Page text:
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Turner syndrome electrolyte imbalance

Lisa Warnecke, James M Turner, Trent K Bollinger, Vikram Misra, Paul M Cryan, David S Blehert, Gudrun Wibbelt, Craig K R Willis
White-nose syndrome is devastating North American bat populations but we lack basic information on disease mechanisms. Altered blood physiology owing to epidermal invasion by the fungal pathogen Geomyces destructans (Gd) has been hypothesized as a cause of disrupted torpor patterns of affected hibernating bats, leading to mortality. Here, we present data on blood electrolyte concentration, haematology and acid-base balance of hibernating little brown bats, Myotis lucifugus, following experimental inoculation with Gd...
August 23, 2013: Biology Letters
Paul M Cryan, Carol Uphoff Meteyer, David S Blehert, Jeffrey M Lorch, DeeAnn M Reeder, Gregory G Turner, Julie Webb, Melissa Behr, Michelle Verant, Robin E Russell, Kevin T Castle
The emerging wildlife disease white-nose syndrome is causing widespread mortality in hibernating North American bats. White-nose syndrome occurs when the fungus Geomyces destructans infects the living skin of bats during hibernation, but links between infection and mortality are underexplored. We analyzed blood from hibernating bats and compared blood electrolyte levels to wing damage caused by the fungus. Sodium and chloride tended to decrease as wing damage increased in severity. Depletion of these electrolytes suggests that infected bats may become hypotonically dehydrated during winter...
April 2013: Journal of Wildlife Diseases
S J Whitaker, C I Meanock, G F Turner, P J Smythe, J D Pickard, A R Noble, V Walker
Hyponatremia developing some days after transsphenoidal pituitary adenectomy is a treacherous complication of uncertain cause. Of 19 patients monitored in a pilot study at the Wessex Neurological Centre, plasma sodium fell below 125 mmol/liter in three patients at times ranging from 6 to 9 days postoperatively. One patient had evidence of inappropriate secretion of arginine vasopressin (AVP), and the other two probably had steroid insufficiency despite apparently adequate steroid cover. In a more detailed study, the fluid and sodium balance of a further 16 patients was monitored for 7 to 11 days following transsphenoidal surgery together with plasma cortisol, renin, and AVP concentrations...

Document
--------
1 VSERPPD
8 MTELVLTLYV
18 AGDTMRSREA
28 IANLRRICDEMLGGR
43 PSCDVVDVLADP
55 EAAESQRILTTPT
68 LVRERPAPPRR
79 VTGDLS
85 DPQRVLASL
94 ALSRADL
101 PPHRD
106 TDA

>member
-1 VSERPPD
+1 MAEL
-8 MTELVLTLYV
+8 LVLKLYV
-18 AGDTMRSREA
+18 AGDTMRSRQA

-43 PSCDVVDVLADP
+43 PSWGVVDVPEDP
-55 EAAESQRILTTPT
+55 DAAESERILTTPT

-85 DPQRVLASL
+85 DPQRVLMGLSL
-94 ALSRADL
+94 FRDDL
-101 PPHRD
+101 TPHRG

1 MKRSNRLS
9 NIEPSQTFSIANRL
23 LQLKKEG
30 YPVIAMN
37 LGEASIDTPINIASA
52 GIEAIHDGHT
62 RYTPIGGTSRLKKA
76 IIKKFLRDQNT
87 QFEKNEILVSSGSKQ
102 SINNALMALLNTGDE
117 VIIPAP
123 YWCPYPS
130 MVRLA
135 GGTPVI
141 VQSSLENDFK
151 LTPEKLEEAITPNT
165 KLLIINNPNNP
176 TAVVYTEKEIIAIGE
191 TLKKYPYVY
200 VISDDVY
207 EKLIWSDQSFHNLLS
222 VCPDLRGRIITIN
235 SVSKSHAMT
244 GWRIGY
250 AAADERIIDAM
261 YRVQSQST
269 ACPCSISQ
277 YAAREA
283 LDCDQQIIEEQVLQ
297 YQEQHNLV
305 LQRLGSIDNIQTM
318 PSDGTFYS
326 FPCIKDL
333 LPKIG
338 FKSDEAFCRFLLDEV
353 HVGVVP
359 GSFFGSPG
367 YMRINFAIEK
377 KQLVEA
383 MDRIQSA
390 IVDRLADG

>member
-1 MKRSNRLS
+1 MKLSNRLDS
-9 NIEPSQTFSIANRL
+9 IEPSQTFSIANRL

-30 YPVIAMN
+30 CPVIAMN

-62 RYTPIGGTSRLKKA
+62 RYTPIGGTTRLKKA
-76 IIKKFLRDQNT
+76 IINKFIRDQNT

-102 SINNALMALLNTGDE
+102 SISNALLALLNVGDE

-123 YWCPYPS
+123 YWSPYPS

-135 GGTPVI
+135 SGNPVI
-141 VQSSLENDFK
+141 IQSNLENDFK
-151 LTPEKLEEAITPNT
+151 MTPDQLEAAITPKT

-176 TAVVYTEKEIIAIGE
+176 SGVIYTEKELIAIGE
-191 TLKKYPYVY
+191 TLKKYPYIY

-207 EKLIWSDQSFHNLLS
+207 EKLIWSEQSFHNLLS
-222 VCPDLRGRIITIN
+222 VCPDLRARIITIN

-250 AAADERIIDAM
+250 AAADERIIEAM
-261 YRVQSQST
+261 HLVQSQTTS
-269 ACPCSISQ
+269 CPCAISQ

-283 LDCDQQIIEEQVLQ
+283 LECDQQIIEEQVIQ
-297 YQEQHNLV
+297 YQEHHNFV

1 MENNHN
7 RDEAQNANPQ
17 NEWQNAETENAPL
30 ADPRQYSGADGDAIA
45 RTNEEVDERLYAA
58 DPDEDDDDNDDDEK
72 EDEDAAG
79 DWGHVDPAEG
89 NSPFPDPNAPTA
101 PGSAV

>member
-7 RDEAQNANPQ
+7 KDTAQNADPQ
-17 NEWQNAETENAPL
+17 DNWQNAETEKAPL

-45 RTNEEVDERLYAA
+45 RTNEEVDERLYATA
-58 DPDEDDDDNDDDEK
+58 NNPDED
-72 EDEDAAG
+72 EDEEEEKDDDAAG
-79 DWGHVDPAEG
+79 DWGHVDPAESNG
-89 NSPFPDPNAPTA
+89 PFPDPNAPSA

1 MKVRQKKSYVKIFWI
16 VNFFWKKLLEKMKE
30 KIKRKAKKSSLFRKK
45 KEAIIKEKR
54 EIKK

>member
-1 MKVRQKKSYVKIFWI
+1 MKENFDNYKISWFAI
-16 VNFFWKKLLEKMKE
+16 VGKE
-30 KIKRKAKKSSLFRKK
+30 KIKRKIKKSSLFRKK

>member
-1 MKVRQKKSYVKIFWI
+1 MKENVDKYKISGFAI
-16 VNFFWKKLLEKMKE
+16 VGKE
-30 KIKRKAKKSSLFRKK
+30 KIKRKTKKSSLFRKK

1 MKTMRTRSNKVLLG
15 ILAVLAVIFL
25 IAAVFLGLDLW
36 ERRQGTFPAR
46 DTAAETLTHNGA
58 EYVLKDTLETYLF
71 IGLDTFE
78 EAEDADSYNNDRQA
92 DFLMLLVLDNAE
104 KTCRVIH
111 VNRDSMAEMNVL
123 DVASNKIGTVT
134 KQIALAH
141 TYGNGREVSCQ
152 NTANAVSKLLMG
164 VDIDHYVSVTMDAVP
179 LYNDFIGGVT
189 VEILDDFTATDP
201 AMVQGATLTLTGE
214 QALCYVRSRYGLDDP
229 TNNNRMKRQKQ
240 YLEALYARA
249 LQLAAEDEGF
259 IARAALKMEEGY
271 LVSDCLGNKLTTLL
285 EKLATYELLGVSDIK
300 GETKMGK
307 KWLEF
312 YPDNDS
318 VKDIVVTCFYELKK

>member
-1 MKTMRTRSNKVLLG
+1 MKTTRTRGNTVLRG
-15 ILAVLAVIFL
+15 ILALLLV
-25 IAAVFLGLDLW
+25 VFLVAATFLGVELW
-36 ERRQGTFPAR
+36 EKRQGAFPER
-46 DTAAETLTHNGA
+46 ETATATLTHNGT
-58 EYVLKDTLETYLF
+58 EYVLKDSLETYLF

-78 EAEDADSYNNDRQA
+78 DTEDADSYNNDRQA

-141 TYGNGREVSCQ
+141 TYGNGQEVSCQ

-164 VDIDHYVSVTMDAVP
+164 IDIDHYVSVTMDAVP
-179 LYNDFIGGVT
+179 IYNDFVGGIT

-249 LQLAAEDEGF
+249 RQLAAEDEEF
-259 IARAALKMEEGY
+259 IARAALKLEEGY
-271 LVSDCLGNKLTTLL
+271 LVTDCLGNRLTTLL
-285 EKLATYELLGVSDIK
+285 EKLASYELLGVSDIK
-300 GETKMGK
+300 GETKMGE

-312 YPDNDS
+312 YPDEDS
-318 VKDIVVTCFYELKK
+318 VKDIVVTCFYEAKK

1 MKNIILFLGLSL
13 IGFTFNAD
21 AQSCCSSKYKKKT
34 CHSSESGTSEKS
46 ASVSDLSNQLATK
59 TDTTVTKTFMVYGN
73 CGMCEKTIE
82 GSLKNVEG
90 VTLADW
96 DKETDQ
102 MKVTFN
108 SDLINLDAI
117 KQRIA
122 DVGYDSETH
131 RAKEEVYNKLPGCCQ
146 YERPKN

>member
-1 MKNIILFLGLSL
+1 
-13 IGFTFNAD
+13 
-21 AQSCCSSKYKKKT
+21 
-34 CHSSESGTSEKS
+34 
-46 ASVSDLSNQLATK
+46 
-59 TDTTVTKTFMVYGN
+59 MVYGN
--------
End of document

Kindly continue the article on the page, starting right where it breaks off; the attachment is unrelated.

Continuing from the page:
September 1985: Journal of Neurosurgery
F A Nwako, Mbuagbaw
Early diagnosis of intersex is essential to avoid indecision and to establish the correct sex of rearing before mistakes have been made. Diagnosis of adrenogenital syndrome is singularly important for delay in diagnosis may lead to stunted growth or death from electrolyte imbalance. All others except the hormonally induced types are sterile, the gonad can be ignored and the sex of rearing is determined by the external genital configuration which can be most easily created by surgery plus hormones. Patients except those with maternal virilization may also need castration and hormone therapy corresponding with the chosen sex of rearing...
February 1975: International Surgery
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